The IRS Business Master Files include a field (RULEDATE) indicating when registered nonprofit organizations obtained formal recognition of their tax exempt status by the IRS. (In other words, when the IRS approved their applications for exempt status.) NCCS typically uses this as a proxy for when an organization was created. However, one should understand its origins and flaws before determining how best to use it in one's research.
Limitations are of two types:
- Nonprofit corporations -- the majority of organizations -- must incorporate before they register with the IRS. This could occur at more or less the same time as they file with the IRS, but may also occur a year or more earlier. (Incorporation is handled by state governments.) Moreover, some organizations begin informally without any formal legal structure. Thus, depending on one's definition of "founding," the ruling date may or may not be adequate as a proxy.
- Prior to the 1960s, IRS nonprofit information was maintained in paper form only and recording of ruling dates appears to be spotty. This is discussed at greater length below.
IRS files were computerized in the 1960s. Prior to that time, collection of ruling date information appears limited. Only 138 501(c)(3) organizations out of more than 800,000 registered in 2002 had ruling dates prior to 1920.
A review of major private universities shows that many have 20th Century ruling dates that clearly do NOT reflect their date of establishment. An additional 8,884 (1%) had no ruling dates entered. (These appear as '0000' on the file. An analysis of the 2004 Core Public Charity File shows that approximately the same percentage (0.9%) of Form 990 filers have no ruling dates, too.) However, universities are NOT typical of the sector as a whole, which includes a much larger percentage of newer organizations.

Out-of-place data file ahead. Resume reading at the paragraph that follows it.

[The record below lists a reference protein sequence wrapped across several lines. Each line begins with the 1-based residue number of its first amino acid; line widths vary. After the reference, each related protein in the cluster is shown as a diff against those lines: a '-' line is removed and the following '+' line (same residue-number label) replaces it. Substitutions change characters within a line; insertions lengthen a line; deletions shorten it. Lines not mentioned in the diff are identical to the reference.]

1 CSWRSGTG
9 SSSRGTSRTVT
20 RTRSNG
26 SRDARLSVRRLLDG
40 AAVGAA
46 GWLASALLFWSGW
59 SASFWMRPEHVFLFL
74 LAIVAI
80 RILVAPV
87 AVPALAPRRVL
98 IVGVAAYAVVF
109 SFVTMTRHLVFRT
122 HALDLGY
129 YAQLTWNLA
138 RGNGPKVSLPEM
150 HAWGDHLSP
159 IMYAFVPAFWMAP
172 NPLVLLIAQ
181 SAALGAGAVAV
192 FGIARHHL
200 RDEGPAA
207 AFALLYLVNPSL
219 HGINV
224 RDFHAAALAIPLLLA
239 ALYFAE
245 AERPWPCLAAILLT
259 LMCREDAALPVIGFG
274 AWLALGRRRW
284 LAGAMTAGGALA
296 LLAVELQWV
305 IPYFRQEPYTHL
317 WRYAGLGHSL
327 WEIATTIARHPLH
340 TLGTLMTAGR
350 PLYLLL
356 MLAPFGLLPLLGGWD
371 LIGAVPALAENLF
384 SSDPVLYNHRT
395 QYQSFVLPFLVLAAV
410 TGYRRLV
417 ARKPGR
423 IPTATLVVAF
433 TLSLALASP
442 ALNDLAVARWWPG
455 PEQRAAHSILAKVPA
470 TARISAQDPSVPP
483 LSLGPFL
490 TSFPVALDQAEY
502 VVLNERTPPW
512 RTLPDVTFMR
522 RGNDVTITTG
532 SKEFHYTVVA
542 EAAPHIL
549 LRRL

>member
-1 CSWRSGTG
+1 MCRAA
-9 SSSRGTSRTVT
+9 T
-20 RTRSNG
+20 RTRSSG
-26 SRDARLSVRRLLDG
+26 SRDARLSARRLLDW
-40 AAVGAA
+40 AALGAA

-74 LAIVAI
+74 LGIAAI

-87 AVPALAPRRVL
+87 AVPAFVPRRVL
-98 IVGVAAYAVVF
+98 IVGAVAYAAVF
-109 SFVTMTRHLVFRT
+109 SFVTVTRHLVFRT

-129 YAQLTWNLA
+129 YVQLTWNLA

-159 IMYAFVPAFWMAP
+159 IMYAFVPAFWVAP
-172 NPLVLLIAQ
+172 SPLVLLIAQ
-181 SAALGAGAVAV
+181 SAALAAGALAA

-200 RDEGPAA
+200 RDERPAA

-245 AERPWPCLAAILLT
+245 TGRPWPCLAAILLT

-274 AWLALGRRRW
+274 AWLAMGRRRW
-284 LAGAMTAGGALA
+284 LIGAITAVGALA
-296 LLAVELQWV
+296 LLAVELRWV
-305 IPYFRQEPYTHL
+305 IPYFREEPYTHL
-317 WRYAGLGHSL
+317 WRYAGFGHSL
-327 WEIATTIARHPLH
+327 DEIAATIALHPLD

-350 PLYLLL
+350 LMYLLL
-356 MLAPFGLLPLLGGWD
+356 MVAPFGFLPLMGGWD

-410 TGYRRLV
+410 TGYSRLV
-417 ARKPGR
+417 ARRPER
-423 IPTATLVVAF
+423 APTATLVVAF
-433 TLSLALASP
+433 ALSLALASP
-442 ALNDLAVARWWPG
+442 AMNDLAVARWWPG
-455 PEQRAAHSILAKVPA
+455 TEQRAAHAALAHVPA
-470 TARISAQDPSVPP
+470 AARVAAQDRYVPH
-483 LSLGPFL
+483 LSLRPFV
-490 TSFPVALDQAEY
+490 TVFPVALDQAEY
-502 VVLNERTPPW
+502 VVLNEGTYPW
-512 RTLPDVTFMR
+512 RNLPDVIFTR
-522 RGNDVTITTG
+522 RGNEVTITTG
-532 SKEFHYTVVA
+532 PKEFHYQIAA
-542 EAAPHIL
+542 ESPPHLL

To put this in perspective, 41% of organizations in the higher education NTEE categories (B4 and B5) had ruling dates from 1970 or later. (This surprisingly large number includes a range of entities, such as schools or special programs within existing institutions as well as some misclassified entities.) In comparison, more than twice that percentage -- approximately 85% of all 990-filing public charities -- had ruling dates of 1970 or later, and 92% of these are for 1960 or later. (Analysis of the 2004 NCCS Core Public Charity File)
For additional discussion of the limitations of this variable, see the mid-2000s article in Nonprofit and Voluntary Sector Quarterly by Kirsten Gronbjerg, et al., comparing ruling dates and incorporation dates for Indiana nonprofit organizations for further discussion.
TWO APPROACHES TO USING THE RULING DATE IN REGRESSION ANALYSIS
There are at least two options for dealing with the limitations of this variable:
1) Recode the ruling dates into age ranges -- pre-1970, 1970-80, 80-90, 90-00 (or possibly 5-year increments in later years). This makes the impact of age harder to interpret but seems a safe approach.
2) "Bottom-code" age at, say, 1970. Thus, any entry (including missing entries) would be coded as "1970."